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International comparisons of health care prices from the 2017 iFHP survey

The International Federation of Health Plans (iFHPiFHP), a CEO network of the global health insurance industry based in London, in partnership with the Health Care Cost Institute (HCCI) in the United States, and iFHP member companies in eight countries, today published the latest International Comparison of Health Prices Report. The report compares the median prices paid by a sample of private health insurance companies for specific health care services in nine countries. Comparisons across different countries are complicated by differences in sectors, fee schedules, and prices may not be representative of prices paid by other plans in that market. We attempted to minimize these limitations by selecting services with very specific definitions and wording survey questions to match the procedures that are the basis of the US payment system.

The median prices paid by private insurance for health care services in the United States was almost always higher than the median prices in the eight other countries included in the iFHP study. Figure 1 shows the prices paid for medical services in each country as a percent of the US price.

Key Findings:

    • Holland had the lowest prices for hip and knee replacements with prices less than 25% of the US price. Prices for hip and knee replacements in the United Arab Emeritus (UAE) were the closest to the US at 71% of the price.
    • Bypass surgery was less than half the price of the US in all the other countries included in the study. 
    • New Zealand had the highest price for cataract surgery, 124% of the US price.

Figure 2 shows the prices paid for drugs in each country as a percent of the US price. US prescription drug prices are average point-of-sale price, which reflects discounts from the wholesale price, but not manufacturer rebates.

Key Findings:

    • Drug prices for most countries were less than half the US price for most of the administered and prescription drugs included in the study.
    • The prices paid for Kalydeco, a medication used to treat cystic fibrosis, were closer to the US price than other drugs. The highest price for Kalydeco was in the UAE, 137% of the US price. The lowest price was in Holland at 66% of US price.

Figure 3 shows the prices paid for each service in each country in 2017, converted at prevailing 2017 exchange rates to US dollars. Toggle through the four service categories - hospital admissions, physician/outpatient, administered drugs, and prescription drugs – at the top of the figure and select specific services using the buttons on the right.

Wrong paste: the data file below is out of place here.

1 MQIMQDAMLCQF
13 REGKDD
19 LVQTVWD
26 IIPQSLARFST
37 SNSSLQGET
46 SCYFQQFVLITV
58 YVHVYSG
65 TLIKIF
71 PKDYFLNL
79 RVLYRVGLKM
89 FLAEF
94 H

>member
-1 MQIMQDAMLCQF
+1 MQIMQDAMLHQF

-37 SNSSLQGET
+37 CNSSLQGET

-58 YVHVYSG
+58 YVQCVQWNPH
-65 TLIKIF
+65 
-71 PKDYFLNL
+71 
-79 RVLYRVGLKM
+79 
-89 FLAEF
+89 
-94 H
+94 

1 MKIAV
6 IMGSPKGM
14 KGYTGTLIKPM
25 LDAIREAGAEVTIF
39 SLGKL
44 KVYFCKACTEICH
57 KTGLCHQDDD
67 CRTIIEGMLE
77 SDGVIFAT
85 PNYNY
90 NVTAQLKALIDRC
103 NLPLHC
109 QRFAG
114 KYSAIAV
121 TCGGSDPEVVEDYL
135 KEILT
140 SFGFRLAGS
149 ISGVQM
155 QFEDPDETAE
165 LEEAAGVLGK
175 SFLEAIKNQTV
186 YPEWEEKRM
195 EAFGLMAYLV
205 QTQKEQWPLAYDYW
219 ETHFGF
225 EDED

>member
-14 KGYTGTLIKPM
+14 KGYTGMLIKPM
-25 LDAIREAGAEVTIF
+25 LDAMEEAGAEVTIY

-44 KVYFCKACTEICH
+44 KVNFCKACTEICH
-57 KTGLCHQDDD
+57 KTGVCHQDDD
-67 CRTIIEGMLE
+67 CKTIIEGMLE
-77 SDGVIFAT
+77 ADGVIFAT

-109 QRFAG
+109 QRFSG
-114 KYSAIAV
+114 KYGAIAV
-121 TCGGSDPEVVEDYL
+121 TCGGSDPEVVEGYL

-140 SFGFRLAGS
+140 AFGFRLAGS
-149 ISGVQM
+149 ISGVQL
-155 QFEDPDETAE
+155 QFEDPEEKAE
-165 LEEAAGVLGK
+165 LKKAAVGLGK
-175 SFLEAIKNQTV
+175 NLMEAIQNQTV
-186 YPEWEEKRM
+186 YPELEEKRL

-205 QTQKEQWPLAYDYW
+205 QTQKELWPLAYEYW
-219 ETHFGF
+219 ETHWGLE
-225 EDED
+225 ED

Methods Note

Prices for the United States identified patients ages 0 to 64 with employer-sponsored insurance (ESI). The sample was limited to individuals with valid age and gender and enrolled in a preferred provider organization (PPO), health maintenance organization (HMO), point of service (POS), or exclusive provider organization (EPO) plan. For procedures under the hospital admissions category as well as specific physician/outpatient services (outpatient appendectomy, cataract, and colonoscopy), median prices included those designated for the most common DRG or CPT code as well as all ancillary services provided on the same date. All other physician/outpatient services (angiogram, cardiac catheterization, CT scan abdomen, MRI scan) were median prices associated with the procedure of interest. Administered and prescription drug prices were total allowed amounts divided by total units for CPT or NDC codes of interest. Allowed amount per unit prices were then multiplied by a factor to show the cost for the specified dosage units. Prescription drug prices for the United States were average point-of-sale prices. For detailed description of services see service description documentation.

International prices for Australia, Germany, Holland, New Zealand, South Africa, Switzerland, the United Arab Emirates, and the United Kingdom are derived from unpublished local industry sources for median prices, collected and collated by the IFHP.  United Kingdom drug prices were derived from the 2019 British National Formulary, which form the basis for public and private drug prices.

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